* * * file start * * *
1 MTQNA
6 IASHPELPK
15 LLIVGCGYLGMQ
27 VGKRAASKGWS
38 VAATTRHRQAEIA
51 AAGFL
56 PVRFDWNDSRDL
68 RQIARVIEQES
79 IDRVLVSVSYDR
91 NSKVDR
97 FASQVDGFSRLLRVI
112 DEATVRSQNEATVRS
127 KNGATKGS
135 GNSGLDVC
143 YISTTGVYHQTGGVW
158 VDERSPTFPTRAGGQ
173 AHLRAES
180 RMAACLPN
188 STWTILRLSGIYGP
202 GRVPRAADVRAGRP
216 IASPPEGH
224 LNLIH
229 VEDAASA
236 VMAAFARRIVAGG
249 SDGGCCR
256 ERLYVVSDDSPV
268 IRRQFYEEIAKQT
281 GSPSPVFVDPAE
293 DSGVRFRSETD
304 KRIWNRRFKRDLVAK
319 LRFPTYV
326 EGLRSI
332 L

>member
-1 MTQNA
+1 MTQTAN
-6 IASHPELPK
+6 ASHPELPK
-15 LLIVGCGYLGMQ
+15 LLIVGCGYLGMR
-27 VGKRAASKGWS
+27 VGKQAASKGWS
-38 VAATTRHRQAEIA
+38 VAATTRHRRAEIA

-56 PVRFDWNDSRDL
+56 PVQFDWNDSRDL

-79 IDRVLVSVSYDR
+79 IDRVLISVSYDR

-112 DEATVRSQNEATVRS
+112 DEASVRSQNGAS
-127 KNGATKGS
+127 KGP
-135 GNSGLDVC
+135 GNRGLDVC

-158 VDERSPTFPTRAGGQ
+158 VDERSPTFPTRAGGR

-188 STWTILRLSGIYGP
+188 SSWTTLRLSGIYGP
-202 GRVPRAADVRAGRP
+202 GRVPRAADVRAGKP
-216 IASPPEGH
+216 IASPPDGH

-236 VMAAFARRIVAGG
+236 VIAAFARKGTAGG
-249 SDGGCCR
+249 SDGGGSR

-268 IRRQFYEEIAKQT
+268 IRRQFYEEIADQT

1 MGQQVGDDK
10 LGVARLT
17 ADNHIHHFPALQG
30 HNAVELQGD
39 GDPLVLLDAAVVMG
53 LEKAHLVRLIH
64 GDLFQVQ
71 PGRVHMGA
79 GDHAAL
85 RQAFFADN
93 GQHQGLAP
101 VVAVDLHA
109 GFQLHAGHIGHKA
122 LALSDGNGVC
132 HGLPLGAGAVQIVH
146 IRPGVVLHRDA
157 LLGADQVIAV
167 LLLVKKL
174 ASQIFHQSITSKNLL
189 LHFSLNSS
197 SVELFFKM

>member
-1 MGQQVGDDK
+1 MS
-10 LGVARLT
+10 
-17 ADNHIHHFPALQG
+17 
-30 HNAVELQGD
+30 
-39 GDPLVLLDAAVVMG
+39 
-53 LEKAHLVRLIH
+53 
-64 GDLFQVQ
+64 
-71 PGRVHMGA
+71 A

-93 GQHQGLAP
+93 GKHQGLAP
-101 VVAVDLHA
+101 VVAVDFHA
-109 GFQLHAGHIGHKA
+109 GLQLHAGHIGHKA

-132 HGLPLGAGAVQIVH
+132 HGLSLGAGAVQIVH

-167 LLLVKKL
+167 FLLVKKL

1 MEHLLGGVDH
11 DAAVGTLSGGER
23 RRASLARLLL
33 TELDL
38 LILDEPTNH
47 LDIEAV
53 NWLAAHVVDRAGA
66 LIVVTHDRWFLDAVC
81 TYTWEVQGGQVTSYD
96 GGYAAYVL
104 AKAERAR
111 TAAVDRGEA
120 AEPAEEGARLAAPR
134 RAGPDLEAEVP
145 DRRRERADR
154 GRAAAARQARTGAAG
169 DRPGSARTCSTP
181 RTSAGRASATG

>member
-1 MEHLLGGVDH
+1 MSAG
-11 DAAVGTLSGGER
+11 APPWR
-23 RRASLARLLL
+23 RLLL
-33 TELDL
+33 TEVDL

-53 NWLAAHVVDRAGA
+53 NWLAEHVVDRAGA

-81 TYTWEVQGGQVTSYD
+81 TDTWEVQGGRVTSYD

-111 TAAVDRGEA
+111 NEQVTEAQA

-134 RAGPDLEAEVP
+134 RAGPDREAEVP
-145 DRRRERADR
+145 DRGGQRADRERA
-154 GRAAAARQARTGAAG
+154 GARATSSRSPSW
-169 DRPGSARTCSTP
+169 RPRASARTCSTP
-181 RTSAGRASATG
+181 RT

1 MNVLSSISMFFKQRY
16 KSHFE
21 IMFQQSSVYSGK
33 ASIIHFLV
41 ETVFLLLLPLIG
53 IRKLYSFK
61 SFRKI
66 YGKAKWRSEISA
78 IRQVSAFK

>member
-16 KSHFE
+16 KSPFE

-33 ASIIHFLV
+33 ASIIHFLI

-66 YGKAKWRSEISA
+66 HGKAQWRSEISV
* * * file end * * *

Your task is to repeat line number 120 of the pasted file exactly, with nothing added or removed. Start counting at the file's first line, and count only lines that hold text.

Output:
33 TELDL